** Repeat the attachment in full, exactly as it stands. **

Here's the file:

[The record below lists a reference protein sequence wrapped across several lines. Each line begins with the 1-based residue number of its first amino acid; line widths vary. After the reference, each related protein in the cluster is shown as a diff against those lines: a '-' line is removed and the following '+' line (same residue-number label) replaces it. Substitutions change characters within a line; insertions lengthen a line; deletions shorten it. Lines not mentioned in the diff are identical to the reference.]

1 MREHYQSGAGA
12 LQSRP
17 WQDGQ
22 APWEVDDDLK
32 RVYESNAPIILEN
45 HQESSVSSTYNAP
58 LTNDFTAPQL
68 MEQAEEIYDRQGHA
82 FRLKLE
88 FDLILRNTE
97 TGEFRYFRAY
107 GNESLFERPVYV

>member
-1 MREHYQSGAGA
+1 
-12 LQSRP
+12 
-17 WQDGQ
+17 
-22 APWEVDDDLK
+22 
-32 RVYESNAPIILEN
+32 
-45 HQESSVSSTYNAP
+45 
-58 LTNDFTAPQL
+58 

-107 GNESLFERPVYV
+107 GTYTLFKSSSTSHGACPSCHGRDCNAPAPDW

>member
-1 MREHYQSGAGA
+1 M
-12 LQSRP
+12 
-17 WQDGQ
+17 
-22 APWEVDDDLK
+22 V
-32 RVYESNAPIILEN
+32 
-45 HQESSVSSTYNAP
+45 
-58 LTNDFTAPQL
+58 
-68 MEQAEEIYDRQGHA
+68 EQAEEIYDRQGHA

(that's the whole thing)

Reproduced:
[The record below lists a reference protein sequence wrapped across several lines. Each line begins with the 1-based residue number of its first amino acid; line widths vary. After the reference, each related protein in the cluster is shown as a diff against those lines: a '-' line is removed and the following '+' line (same residue-number label) replaces it. Substitutions change characters within a line; insertions lengthen a line; deletions shorten it. Lines not mentioned in the diff are identical to the reference.]

1 MREHYQSGAGA
12 LQSRP
17 WQDGQ
22 APWEVDDDLK
32 RVYESNAPIILEN
45 HQESSVSSTYNAP
58 LTNDFTAPQL
68 MEQAEEIYDRQGHA
82 FRLKLE
88 FDLILRNTE
97 TGEFRYFRAY
107 GNESLFERPVYV

>member
-1 MREHYQSGAGA
+1 
-12 LQSRP
+12 
-17 WQDGQ
+17 
-22 APWEVDDDLK
+22 
-32 RVYESNAPIILEN
+32 
-45 HQESSVSSTYNAP
+45 
-58 LTNDFTAPQL
+58 

-107 GNESLFERPVYV
+107 GTYTLFKSSSTSHGACPSCHGRDCNAPAPDW

>member
-1 MREHYQSGAGA
+1 M
-12 LQSRP
+12 
-17 WQDGQ
+17 
-22 APWEVDDDLK
+22 V
-32 RVYESNAPIILEN
+32 
-45 HQESSVSSTYNAP
+45 
-58 LTNDFTAPQL
+58 
-68 MEQAEEIYDRQGHA
+68 EQAEEIYDRQGHA